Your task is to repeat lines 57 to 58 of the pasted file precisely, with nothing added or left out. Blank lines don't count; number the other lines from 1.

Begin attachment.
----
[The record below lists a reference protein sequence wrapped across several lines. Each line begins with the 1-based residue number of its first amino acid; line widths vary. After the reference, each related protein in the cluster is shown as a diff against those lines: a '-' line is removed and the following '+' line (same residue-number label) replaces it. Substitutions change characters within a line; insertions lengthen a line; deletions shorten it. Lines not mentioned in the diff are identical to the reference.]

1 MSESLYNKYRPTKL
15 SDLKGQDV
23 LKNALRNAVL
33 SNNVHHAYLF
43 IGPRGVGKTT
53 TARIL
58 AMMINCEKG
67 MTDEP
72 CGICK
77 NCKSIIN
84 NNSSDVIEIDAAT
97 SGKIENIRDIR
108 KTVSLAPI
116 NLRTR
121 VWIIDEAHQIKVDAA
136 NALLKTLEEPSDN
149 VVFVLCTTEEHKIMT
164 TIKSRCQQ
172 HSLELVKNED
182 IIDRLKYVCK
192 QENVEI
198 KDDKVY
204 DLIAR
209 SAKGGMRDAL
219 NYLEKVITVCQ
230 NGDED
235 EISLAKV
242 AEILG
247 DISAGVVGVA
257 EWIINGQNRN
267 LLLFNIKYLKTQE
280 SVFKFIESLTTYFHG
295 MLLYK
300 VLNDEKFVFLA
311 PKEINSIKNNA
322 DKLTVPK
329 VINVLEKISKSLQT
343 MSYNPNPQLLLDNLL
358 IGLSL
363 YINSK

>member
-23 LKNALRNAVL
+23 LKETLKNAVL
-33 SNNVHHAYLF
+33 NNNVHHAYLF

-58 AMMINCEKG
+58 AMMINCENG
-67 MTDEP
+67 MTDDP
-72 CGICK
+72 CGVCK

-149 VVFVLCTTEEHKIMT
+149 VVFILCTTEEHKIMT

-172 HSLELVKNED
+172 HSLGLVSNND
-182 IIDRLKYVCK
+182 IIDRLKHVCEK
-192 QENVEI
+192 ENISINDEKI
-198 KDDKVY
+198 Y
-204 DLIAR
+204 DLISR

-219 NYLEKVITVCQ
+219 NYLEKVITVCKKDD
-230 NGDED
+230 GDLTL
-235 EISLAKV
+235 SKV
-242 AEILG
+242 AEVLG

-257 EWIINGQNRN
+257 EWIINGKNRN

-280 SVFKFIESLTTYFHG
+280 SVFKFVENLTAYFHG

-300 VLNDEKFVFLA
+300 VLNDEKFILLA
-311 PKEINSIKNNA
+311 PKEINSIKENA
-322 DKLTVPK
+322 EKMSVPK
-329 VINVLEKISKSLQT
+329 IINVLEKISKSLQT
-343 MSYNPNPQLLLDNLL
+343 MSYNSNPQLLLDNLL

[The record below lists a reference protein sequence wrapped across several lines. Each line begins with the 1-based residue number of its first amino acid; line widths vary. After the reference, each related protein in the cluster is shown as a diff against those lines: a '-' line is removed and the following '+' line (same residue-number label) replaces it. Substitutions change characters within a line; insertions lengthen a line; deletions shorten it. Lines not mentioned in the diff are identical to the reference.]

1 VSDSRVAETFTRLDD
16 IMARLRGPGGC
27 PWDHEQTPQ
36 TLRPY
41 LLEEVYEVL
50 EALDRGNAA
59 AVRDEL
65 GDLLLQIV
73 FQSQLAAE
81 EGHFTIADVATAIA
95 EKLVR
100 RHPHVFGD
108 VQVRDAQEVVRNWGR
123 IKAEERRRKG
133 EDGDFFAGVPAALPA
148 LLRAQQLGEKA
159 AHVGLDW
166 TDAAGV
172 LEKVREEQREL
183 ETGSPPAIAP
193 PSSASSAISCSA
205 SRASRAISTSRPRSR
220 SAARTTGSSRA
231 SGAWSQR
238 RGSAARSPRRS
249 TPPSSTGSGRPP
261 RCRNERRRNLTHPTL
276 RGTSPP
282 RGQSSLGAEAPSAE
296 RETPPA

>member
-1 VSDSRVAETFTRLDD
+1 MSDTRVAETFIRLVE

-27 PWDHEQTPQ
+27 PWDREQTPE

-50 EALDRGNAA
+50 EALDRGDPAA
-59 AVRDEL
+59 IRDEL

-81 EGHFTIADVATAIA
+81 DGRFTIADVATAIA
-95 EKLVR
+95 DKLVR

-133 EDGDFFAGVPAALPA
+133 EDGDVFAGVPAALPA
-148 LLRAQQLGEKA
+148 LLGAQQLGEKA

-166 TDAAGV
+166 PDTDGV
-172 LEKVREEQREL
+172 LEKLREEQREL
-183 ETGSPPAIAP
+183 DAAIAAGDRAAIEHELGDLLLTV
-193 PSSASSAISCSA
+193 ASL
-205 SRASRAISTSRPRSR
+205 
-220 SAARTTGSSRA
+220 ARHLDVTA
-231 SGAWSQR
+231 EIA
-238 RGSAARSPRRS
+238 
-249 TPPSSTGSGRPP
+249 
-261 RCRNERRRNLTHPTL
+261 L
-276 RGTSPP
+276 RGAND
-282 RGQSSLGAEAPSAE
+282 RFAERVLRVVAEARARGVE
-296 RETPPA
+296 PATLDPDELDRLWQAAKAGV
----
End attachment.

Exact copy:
-182 IIDRLKYVCK
+182 IIDRLKHVCEK